Each print shows a representative or important scene at some point in the life of one of the protagonists (In two plates, both are shown together). Together, the seven appearances of Francis Goodchild and Thomas Idle show their steady paths up the social and political ladder to the pinnacle of power and esteem and down the path of immorality and crime to complete disgrace and legal infamy, respectively. Each appearance is also accompanied by some explainitary or foreshadowing text from the Bible.

The engravings

The plates show one of the two apprentices at some stage in their life, alternating between one 'prentice and the other (Industrious, Idle, Industrious, etc.) with the exceptions of 1 and 9 where both are shown. Each has a Biblical quotation relevant to the scene.

Plate 1 – The Fellow 'Prentices at their Looms

Exactly equal footing at their first meeting. Tom is on the left, Francis on the right and the master weaver on the extreme right

In plate 1 the two protagonists are introduced: both are "'prentices" on equal terms with their master, and doing the same work.
Beyond this framework, the two characters rigorously follow their respective traits: Francis is busy at work with his loom and shuttle, with his copy of "The Prentice's Guide" at his feet and various wholesome[6] literature tacked up on the wall behind him such as "The London Prentice" and (portentously) "Whitington Ld Mayor".
Tom Idle leans snoring against his still loom, probably as a result of a huge mug labelled "Spittle Fields" sitting on his loom. A clay pipe is wedged into the handle and a cat is busy fooling with the shuttle. Tacked to the post he's sleeping against is "Moll Flanders"; his "Prentice's Guide" is also lying on the ground, but in a completely filthy and shredded state.
To the right, their master looks disappointedly at Thomas, with a thick stick in his left hand.
Their future courses are marked off for them by the imagery surrounding the frame of the painting: To the left, representing Idle's future, a whip, fetters and a rope; to the right, over Goodchild, a ceremonial mace, sword of state and golden chain. The master's sword segues exactly into the shaft of the mace: more foreshadowing for the second encounter of the two in plate 9.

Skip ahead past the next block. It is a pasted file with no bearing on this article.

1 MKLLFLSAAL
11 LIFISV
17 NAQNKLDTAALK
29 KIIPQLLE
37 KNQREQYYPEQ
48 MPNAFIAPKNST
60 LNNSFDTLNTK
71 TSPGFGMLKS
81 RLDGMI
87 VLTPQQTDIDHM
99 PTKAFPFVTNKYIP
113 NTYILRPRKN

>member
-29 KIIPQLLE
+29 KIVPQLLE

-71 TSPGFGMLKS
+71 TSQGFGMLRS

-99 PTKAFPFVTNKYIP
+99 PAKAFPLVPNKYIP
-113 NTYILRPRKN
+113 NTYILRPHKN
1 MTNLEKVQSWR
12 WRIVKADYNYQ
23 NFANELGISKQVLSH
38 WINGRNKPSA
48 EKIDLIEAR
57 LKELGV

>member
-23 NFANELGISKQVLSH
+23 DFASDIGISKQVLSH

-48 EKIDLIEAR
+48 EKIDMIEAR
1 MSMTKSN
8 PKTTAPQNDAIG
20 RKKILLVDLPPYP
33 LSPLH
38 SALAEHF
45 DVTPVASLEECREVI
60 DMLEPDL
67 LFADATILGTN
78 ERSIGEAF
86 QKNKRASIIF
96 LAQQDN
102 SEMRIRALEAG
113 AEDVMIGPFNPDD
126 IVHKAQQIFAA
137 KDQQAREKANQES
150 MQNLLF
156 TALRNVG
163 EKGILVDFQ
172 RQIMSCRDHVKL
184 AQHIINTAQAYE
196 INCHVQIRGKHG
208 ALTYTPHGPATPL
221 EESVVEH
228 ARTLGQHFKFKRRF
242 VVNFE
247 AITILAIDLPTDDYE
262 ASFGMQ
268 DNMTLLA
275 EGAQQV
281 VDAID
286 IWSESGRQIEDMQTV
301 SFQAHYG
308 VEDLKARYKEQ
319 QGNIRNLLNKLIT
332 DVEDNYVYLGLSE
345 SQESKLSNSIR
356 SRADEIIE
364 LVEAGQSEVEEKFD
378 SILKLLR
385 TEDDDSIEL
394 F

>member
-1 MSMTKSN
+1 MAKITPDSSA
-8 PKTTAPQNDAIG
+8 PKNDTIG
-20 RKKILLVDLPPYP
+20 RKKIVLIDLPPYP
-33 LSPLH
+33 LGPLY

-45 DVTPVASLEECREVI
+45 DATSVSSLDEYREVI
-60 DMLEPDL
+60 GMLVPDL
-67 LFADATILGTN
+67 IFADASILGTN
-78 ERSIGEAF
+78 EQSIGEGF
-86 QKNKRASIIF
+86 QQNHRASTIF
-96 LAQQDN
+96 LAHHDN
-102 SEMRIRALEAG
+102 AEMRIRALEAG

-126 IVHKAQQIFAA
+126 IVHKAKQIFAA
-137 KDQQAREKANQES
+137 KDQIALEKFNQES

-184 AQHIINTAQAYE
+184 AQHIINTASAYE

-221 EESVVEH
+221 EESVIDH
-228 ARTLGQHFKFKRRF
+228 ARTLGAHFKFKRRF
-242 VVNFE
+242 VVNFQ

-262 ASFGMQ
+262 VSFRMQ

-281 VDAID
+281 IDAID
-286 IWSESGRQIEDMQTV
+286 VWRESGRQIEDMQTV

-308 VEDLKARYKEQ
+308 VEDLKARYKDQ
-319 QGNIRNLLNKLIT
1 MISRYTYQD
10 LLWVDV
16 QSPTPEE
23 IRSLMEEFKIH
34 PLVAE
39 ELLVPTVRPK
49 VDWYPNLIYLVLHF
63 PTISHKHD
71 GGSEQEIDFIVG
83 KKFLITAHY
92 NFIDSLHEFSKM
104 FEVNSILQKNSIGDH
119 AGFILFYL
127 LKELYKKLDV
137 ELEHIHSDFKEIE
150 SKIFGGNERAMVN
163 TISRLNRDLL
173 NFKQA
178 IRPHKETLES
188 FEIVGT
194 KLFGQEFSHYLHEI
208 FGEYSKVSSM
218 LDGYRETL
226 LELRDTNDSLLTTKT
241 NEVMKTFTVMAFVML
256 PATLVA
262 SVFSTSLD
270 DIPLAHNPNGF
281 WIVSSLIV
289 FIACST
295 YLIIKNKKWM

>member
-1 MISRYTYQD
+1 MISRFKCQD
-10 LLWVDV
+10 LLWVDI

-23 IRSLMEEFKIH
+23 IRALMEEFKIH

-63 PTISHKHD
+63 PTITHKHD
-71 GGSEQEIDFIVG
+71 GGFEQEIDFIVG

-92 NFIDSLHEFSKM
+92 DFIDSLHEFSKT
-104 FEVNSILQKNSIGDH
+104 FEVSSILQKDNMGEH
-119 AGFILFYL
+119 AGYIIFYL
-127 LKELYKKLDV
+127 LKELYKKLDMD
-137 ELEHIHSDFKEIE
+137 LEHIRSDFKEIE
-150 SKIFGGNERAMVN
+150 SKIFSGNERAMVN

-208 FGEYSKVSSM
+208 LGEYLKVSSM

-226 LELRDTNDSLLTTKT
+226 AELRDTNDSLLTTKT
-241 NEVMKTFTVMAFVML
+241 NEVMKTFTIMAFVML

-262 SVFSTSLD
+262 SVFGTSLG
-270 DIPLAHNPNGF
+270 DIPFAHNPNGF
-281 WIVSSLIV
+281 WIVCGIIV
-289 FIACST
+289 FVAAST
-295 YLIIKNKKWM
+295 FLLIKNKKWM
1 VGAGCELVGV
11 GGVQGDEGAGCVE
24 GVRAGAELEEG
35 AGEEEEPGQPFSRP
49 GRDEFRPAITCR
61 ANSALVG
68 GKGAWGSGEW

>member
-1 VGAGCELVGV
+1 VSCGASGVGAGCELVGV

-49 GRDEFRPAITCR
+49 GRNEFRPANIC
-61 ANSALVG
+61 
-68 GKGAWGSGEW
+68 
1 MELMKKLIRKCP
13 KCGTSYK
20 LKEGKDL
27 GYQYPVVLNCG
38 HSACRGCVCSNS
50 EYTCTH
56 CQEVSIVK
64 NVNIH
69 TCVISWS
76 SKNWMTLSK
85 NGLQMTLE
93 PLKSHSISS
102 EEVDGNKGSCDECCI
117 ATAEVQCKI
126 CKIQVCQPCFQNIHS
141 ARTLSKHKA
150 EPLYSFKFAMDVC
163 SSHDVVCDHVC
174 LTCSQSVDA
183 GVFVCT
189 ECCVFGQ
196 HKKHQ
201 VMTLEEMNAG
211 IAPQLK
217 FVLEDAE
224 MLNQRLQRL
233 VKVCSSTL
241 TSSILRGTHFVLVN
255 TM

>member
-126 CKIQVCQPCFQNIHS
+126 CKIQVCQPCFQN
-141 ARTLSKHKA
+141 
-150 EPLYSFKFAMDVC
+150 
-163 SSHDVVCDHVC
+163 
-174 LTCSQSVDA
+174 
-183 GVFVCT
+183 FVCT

Idle's verse:

“ Proverbs Chap: 23 Ve: 21
The Drunkard shall come to
Poverty, & drowsineſs shall
cloath a Man wth rags ”
“ Proverbs Ch:10 Ver:4
The hand of the diligent
maketh rich ”

Plate 2 — The Industrious 'Prentice performing the Duty of a Christian

Goodchild in church, singing hymns

Plate two occurs at some point on a Sunday, when their master has given them part (or all) of the day to attend church service. Francis Goodchild is shown taking good advantage of this, attending St. Martin-in-the-Fields, standing in a pew with his master's daughter, singing out of a hymnal. Their piety is contrasted with the sleeping man in the pew and the vain woman at the far right, and complements the quiet devotion of the old pew opener, the woman who has the keys to the pew, who is facing away from the service to spot new arrivals.
Significantly, since this is the first in the series of images of Francis' fortune, his career is literally shown to start with his devotion.
Note the tricorns hanging everywhere.
“ Psalm CXIX Ver:97
O! How I love thy Law it is my
meditation all day ”

Plate 3 — The Idle 'Prentice at Play in the Church Yard, during Divine Service

Not outside the same church

In this case, Tom Idle is shown doing the exact opposite: gambling and cheating with some pence on top of a tomb in the churchyard. The foreground is strewn with spare bones and skulls, and behind him a beadle is about to whack him with a cane or something similar for his insolence and tardyness.
Also note that the frame is reversed: Now the mace, etc. are on the left of the engraving.
“ Proverbs CH:XIX. Ve:29.
Judgments are prepared for scorners
& stripes for the back of Fools ”

Plate 4 — The Industrious 'Prentice a Favourite, and entrusted by his Master

Francis finds people clearly appreciative of his steady-going ways